Workshop course

What your workshop icebreaker says about YOU

Workshop facilitators: our greatest unsung heroes. The reason why I passed Orgo I. (Incidentally, also the reason for my sapiosexual awakening). It’s the season to meet the good folks who don’t get paid enough to answer frantic 2 a.m. questions about pyruvate oxidation, and I’m here to tell all the smexy little intellectuals how your icebreaker mandated by CASC reveals your deepest flaws and insecurities. Let’s go!

Roses and thorns: It’s a classic for a reason, and that reason is narcissism. Since you can’t hear your own voice enough while holding your audience captive with the legendary promise of review cues, you just had work so lamenting your major-change paperwork to a bunch of freshmen who still foolishly think they like math. If you actually care about my life, you could have run a quick “how’s it going” instead of searching Wordle lore for the 10 minutes we sat alone waiting for the session to start. Bonus points when a Workshop student tries to hit you up while drunk in Chi Phi and you assert your dominance by running away.

Your favorite food/animal/place/[insert any generic noun]: Just say you’re boring. My favorite color? That’s how I made friends when I was seven. Omigosh, do you like chocolate better than vanilla?! I guess we’re bonded for life. While half the group racks their brains for one-word conversation purposes, the other half may exchange unamused eye rolls and mutually agree that they’re better than that. In fact, that’s always how I make friends.

What is your favorite meme: What are you, an undercover cop? Are you going to ask about my good friend Molly? Report me to Big Workshop? When you’re not trying to sneak around a small, otherwise still room to sniff my breath, you’re mumbling “they did anesthesia on a grape” and other budding kid hip phrases you remember halfway through a Crash Course in Baby Boomer Pop Culture PowerPoint. You’ve read that last slide’s “Works Cited” to the grime. I bet they don’t even pay you to be here, you sick bastard.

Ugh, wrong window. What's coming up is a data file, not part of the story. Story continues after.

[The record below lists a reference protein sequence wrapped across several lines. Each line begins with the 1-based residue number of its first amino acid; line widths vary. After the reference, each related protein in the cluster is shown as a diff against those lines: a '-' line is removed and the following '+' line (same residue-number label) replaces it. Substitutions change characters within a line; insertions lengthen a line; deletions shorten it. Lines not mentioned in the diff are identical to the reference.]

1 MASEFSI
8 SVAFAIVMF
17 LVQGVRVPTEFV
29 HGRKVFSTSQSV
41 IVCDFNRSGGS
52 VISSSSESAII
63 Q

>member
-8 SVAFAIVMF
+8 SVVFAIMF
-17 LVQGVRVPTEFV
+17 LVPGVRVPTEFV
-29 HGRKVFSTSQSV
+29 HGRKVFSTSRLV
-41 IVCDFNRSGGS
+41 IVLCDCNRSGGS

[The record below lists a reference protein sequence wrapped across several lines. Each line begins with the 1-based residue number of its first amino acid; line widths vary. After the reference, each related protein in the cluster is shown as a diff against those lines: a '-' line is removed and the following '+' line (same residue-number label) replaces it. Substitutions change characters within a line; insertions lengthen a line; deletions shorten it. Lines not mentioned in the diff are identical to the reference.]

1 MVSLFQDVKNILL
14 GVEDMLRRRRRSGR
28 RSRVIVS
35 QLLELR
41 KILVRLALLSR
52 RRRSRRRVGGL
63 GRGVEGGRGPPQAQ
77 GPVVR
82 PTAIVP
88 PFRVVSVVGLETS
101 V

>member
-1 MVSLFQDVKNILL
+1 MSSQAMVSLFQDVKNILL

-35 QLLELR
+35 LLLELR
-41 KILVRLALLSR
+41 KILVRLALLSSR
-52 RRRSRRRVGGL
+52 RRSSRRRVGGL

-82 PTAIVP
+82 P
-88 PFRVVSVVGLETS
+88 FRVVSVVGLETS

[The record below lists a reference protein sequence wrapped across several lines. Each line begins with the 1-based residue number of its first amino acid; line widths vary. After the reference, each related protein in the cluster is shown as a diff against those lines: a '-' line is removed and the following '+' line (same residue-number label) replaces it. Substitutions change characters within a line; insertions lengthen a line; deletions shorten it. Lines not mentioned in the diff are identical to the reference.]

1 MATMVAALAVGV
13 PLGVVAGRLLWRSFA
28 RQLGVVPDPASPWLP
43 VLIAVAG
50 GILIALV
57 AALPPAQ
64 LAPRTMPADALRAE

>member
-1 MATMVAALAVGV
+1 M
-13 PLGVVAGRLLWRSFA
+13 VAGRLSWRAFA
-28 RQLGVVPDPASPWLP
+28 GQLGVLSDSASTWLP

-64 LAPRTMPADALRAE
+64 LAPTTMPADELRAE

Your favorite sleeping position: The easiest path to a moderated group. Sure, they’ll all be begging you to change to avoid your shit list once you finally snap and become a serial killer, but intimidation is a key success factor. Bonus points if you pass them bedroom eyes and perform hand-on-hand sex while struggling to pass the world’s crumbest chalk from your sweaty, sweaty palms. The next time you smear sacrificial blood on your Crosby double, remember that if it were fiction, you’d have a bunch of teenage girls fighting to bear your children.

No icebreaker, just business: God, what excitement. You know why we’re here, and it’s not to psychoanalyze our breakfast choices (mine, of course, is your mom). There is a direct positive correlation between workshop leaders not asking me to bullshit and how much I liked them. If you’re going to see me at my lowest – like crying every week while relearning how to eliminate non-halogen waste – I can’t stand you perceiving me. You’re smart, competent, and more than a little above that, and everyone loves you that much more for it. Go away king, don’t give us anything! The TA of the people.

Being a workshop leader isn’t just about your icebreaker: you’ll have to master the “strabismus-nod-good-question-let me check with the prof” redirect movement when all you remember is the version they’re not supposed to know yet, let alone overcome your paralyzing first-year fear (their little eyes are so full of life! They want to admire you! Terrifying!) and having to come up with new bullshit weekly for your associated CASC class. Go into the great unknown, Peer Teaching Instructor, and please, please get me out of here in time.

Lots of love,

A Practitioner & Expert Workshop